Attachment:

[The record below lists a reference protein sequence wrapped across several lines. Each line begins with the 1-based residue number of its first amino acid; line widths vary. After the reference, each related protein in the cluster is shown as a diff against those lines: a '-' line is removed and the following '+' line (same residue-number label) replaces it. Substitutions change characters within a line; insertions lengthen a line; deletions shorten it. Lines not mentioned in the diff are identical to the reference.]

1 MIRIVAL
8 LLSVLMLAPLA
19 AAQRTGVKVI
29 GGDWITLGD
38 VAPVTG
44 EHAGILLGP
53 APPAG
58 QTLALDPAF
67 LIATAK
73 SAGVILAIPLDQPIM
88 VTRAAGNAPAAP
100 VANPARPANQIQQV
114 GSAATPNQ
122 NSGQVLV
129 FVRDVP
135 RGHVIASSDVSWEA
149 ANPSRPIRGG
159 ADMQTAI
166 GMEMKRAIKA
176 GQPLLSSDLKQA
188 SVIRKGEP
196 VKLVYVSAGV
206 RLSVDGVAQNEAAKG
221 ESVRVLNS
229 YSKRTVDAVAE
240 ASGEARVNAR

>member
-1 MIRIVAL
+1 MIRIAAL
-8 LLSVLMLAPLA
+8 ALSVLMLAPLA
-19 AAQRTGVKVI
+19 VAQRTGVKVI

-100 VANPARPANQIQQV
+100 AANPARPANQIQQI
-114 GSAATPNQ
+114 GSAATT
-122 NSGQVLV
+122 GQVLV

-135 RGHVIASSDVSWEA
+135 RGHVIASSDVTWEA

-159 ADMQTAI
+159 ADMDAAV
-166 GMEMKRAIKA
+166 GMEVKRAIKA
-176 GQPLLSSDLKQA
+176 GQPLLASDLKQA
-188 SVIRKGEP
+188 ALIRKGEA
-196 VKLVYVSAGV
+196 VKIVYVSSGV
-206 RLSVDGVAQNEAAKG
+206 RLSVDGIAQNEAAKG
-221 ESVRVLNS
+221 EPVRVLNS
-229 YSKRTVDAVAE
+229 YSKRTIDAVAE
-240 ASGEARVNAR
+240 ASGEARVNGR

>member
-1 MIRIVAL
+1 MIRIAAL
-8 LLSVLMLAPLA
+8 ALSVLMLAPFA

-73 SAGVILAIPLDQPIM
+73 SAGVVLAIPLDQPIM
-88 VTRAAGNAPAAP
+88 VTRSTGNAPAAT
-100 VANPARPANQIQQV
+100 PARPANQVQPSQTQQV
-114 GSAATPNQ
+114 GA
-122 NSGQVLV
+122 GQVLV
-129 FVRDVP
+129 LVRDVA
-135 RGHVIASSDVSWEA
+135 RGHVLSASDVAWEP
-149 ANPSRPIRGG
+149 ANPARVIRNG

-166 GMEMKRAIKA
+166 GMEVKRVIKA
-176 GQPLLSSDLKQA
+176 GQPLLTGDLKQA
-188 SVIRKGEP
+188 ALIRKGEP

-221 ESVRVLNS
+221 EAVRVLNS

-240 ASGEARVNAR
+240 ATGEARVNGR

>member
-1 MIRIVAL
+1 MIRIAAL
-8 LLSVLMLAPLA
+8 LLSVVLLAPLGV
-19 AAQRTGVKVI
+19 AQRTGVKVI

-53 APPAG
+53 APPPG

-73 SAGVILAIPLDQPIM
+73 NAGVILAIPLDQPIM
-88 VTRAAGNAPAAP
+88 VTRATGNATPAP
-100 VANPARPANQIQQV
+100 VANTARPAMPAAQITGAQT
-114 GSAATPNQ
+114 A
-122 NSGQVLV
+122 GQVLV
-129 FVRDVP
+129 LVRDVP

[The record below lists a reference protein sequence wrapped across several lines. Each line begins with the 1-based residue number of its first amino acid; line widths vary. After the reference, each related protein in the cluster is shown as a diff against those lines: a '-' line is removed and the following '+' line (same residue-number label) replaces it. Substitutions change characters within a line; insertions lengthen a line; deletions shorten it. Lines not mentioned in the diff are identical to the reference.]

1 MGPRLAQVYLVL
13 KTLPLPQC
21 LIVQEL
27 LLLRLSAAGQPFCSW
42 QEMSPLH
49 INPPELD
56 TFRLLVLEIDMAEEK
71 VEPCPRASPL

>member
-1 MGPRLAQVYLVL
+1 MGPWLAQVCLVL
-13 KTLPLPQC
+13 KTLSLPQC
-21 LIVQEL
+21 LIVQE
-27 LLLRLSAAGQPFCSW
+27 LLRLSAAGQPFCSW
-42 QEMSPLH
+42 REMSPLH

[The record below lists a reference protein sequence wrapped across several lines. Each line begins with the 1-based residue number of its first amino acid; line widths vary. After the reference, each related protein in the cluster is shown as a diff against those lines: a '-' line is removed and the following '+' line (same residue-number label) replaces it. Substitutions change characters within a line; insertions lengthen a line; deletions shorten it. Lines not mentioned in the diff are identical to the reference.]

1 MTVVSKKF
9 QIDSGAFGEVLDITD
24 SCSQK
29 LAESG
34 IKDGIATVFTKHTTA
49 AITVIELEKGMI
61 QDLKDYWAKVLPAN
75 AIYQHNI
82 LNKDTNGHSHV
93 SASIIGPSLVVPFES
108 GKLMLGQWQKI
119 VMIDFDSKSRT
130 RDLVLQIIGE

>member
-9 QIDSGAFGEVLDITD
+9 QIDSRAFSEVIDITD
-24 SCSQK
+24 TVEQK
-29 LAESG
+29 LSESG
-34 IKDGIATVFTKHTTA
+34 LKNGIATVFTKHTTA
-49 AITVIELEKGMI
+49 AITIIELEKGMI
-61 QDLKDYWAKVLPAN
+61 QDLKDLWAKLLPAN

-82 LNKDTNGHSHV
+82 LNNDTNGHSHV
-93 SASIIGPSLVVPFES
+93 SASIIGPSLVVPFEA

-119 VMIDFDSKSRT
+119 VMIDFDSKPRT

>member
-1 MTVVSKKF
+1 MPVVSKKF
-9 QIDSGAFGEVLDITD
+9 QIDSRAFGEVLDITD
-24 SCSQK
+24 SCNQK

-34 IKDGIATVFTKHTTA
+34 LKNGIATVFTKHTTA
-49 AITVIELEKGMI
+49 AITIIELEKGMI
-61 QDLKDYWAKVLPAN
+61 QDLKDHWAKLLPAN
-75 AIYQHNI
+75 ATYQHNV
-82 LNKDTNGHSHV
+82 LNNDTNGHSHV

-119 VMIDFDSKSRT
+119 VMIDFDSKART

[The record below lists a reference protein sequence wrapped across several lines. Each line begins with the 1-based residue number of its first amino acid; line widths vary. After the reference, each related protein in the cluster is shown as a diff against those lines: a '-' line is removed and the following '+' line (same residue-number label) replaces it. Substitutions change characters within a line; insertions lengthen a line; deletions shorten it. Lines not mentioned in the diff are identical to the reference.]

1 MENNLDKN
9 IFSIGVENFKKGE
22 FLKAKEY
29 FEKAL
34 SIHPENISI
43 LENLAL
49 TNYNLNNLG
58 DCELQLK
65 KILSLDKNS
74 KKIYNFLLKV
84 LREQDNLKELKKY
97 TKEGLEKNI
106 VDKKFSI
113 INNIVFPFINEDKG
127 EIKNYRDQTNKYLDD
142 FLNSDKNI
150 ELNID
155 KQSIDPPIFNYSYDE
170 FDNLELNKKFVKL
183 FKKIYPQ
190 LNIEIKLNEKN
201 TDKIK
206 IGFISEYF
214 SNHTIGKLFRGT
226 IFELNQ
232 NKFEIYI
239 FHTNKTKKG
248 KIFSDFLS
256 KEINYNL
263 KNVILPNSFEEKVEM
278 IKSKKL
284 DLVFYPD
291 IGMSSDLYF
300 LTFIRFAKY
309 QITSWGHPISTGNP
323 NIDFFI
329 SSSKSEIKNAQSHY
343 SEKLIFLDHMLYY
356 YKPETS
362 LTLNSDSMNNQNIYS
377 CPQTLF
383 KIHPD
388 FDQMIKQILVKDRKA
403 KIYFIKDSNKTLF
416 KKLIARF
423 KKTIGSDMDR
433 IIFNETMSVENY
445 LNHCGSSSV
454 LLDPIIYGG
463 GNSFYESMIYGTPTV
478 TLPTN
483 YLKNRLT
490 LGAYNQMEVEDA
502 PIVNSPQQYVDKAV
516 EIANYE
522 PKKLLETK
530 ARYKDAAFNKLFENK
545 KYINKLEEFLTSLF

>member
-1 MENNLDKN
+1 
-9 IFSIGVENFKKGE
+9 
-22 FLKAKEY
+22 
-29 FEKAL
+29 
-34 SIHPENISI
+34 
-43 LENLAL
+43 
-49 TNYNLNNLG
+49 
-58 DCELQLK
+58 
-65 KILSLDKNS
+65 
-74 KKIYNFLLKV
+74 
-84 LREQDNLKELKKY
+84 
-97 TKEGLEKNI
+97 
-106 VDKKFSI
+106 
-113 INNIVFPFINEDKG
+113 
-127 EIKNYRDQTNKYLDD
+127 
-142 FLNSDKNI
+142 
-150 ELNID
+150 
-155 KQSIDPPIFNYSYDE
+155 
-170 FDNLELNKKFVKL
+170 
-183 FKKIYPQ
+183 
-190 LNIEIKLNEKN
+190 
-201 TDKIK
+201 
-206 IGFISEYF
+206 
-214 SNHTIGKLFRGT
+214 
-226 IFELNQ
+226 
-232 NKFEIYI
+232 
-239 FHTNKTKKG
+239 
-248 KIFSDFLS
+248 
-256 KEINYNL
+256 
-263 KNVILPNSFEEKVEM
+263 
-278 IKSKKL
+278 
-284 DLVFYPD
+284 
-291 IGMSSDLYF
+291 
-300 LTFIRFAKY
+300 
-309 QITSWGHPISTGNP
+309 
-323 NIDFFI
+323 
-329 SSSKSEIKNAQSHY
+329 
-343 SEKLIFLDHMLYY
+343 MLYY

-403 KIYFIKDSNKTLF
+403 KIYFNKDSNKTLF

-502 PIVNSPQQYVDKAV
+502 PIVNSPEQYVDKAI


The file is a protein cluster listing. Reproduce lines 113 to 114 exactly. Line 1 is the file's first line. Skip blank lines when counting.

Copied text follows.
[The record below lists a reference protein sequence wrapped across several lines. Each line begins with the 1-based residue number of its first amino acid; line widths vary. After the reference, each related protein in the cluster is shown as a diff against those lines: a '-' line is removed and the following '+' line (same residue-number label) replaces it. Substitutions change characters within a line; insertions lengthen a line; deletions shorten it. Lines not mentioned in the diff are identical to the reference.]

1 MGPRLAQVYLVL